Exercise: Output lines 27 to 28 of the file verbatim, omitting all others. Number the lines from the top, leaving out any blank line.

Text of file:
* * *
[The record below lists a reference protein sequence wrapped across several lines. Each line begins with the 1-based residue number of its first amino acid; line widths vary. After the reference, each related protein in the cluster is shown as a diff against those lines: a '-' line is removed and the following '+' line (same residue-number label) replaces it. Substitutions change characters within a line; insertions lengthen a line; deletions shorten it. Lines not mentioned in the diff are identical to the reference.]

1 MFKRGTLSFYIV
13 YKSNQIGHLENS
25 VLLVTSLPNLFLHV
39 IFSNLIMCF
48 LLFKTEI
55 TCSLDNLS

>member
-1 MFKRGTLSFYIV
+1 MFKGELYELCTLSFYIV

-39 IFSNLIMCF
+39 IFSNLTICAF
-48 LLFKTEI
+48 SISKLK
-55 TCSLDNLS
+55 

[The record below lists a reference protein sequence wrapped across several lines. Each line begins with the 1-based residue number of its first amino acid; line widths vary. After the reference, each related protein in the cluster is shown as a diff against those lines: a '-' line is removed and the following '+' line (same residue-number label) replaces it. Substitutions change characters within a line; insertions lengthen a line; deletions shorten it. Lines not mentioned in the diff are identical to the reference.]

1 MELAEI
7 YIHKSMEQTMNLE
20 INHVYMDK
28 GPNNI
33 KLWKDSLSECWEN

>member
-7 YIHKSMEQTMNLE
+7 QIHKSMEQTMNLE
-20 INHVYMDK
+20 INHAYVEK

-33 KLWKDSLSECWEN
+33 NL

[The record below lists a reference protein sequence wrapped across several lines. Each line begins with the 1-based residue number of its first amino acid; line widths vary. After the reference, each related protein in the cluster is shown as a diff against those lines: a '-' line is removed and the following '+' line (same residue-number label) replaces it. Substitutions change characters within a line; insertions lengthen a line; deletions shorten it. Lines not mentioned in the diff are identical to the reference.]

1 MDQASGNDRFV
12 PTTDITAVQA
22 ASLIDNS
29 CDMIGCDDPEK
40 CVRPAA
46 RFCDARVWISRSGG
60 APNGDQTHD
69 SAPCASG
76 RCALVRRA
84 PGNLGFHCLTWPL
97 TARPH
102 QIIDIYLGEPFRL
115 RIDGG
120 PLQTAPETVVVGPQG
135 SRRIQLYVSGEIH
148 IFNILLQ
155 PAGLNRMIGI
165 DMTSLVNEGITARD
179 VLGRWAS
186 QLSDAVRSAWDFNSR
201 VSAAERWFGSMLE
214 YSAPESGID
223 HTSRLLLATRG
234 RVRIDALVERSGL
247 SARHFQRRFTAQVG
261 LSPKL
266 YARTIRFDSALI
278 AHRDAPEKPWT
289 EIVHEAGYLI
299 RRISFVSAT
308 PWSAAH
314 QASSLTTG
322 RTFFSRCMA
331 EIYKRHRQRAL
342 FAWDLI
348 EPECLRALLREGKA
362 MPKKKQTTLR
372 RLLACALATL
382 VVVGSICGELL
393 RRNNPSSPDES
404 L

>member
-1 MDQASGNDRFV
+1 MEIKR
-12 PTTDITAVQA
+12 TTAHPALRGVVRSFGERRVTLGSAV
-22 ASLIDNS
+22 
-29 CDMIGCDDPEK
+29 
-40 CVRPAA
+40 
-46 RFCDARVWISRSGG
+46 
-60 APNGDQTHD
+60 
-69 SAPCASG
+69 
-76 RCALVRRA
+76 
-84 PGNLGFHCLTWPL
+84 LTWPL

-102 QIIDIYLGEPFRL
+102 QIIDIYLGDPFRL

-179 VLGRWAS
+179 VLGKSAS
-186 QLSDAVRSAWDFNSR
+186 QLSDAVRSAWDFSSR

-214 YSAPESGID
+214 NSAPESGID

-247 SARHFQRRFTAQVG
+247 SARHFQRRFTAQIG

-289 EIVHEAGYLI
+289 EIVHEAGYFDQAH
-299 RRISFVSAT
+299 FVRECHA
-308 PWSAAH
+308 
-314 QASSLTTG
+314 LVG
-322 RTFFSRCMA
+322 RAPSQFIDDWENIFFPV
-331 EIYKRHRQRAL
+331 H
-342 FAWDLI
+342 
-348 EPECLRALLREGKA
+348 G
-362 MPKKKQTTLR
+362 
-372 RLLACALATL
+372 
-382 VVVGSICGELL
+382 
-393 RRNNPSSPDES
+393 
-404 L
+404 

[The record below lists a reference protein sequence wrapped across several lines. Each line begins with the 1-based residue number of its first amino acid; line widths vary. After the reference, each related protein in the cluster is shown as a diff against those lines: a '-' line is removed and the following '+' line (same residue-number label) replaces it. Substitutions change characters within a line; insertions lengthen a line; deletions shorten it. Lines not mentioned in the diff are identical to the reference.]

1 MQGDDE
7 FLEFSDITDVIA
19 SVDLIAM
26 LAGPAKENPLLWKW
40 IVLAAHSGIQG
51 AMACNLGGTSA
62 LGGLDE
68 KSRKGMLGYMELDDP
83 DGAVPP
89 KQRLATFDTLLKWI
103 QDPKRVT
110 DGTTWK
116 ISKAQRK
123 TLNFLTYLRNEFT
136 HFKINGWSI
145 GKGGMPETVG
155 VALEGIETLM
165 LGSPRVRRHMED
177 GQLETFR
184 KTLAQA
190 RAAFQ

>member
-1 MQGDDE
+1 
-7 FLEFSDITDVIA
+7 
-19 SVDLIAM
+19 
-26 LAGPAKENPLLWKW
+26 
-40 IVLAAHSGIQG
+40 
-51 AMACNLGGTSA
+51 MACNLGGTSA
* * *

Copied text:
+20 INHAYVEK

-33 KLWKDSLSECWEN